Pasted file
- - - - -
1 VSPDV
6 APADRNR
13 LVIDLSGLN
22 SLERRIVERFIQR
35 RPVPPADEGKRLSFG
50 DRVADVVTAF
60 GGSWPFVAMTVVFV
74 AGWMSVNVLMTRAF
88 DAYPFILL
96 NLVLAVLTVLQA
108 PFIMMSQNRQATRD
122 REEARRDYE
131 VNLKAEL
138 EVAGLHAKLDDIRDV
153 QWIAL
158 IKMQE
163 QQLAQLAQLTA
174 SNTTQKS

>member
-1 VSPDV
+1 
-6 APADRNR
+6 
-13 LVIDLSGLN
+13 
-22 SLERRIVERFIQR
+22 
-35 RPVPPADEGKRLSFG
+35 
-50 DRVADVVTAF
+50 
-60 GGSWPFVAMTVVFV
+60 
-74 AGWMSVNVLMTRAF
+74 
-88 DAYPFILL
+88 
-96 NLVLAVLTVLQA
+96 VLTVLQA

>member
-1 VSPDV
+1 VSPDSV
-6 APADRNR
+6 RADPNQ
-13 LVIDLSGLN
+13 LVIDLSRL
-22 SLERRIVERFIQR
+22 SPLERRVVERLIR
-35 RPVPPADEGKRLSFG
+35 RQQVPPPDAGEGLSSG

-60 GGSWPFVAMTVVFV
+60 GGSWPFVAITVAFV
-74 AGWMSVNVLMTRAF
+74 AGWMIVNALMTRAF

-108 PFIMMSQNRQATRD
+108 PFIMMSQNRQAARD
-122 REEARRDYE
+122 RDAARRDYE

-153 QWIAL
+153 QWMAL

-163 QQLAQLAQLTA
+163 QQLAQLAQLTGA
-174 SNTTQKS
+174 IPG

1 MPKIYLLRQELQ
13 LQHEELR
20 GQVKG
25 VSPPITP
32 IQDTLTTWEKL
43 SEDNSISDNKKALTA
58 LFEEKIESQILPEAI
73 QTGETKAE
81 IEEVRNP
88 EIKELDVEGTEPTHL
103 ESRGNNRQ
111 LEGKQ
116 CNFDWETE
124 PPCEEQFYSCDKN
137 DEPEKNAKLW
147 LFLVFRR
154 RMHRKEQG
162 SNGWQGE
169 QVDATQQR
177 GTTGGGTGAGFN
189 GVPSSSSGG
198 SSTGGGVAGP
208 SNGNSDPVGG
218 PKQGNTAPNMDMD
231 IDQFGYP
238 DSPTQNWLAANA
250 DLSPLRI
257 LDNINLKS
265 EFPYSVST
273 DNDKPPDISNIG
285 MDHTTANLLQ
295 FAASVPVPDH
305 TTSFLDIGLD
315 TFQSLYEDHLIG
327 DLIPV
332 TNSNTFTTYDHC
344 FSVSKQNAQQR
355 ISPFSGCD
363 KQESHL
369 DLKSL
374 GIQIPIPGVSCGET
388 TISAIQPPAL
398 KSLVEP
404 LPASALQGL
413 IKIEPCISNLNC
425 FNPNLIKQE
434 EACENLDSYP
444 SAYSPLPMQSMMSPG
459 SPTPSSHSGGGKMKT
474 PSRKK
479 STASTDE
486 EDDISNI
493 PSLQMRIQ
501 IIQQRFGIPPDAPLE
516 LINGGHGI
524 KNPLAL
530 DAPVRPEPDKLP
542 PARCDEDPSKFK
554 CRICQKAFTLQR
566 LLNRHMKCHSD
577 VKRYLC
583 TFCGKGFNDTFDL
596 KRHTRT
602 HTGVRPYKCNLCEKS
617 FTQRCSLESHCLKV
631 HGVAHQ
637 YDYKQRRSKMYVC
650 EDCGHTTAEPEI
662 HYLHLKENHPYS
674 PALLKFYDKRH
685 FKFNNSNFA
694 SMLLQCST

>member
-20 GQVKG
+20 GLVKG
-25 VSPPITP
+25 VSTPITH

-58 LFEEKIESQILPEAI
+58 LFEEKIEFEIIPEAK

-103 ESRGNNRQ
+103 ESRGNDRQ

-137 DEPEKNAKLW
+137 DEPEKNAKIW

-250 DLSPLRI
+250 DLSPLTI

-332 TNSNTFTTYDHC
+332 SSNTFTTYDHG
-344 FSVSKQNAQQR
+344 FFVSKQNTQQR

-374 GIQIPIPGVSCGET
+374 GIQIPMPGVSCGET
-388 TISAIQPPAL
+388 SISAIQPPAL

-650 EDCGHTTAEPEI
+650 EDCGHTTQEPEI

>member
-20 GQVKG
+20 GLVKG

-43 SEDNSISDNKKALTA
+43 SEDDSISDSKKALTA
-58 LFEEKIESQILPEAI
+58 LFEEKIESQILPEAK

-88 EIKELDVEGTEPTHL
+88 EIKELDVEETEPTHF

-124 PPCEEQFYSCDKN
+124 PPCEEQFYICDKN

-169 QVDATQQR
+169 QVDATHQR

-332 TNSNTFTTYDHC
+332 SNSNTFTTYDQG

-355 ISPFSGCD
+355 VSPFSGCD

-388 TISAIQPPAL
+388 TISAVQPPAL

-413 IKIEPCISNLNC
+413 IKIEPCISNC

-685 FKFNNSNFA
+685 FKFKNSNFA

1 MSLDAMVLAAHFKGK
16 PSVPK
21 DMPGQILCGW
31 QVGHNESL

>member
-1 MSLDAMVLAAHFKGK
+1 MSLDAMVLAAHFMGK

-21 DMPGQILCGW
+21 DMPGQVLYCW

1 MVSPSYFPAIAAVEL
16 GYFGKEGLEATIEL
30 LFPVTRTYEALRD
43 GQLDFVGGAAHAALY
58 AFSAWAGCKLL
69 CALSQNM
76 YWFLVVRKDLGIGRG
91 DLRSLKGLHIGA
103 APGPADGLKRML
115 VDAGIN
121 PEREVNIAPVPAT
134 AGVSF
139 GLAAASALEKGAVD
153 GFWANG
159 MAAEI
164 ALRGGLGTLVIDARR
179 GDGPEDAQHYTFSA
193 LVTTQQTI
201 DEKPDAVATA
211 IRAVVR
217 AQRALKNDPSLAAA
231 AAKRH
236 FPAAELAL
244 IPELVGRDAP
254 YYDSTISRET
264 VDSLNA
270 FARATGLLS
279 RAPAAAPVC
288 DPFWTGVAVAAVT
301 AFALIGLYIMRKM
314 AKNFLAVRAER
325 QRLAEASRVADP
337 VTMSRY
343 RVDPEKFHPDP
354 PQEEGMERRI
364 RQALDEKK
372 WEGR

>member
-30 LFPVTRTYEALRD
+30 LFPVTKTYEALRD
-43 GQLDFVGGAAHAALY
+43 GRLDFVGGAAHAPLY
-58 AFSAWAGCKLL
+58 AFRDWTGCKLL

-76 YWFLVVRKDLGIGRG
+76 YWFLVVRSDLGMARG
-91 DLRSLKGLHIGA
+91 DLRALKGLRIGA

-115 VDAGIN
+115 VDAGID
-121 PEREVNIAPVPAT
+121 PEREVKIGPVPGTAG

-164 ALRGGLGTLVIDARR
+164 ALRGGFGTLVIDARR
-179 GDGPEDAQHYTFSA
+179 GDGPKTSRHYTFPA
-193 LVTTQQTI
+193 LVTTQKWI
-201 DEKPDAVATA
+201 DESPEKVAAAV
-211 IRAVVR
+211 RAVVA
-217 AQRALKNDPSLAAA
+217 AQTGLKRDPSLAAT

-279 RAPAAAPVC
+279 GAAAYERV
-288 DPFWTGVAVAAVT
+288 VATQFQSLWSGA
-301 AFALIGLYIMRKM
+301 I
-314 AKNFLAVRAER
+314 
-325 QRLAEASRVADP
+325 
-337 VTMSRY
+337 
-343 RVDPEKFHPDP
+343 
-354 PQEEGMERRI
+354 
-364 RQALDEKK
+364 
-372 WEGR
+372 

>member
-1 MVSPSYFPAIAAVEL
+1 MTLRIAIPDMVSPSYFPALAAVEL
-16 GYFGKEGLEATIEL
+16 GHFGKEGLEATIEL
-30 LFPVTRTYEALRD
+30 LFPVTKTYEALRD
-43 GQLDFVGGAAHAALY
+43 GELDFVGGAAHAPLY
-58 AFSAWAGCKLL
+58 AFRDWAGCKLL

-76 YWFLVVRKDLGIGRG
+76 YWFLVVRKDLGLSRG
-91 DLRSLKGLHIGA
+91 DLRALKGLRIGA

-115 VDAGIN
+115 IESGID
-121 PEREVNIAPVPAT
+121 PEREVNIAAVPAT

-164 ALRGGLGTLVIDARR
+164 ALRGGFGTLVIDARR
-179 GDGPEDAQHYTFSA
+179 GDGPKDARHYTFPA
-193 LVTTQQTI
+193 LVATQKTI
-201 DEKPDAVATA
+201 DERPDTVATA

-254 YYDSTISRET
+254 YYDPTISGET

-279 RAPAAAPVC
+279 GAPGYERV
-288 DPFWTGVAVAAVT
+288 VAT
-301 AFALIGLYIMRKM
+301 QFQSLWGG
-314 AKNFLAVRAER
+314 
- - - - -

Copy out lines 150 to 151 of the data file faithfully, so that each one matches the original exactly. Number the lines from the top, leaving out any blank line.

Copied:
-332 TNSNTFTTYDHC
+332 SSNTFTTYDHG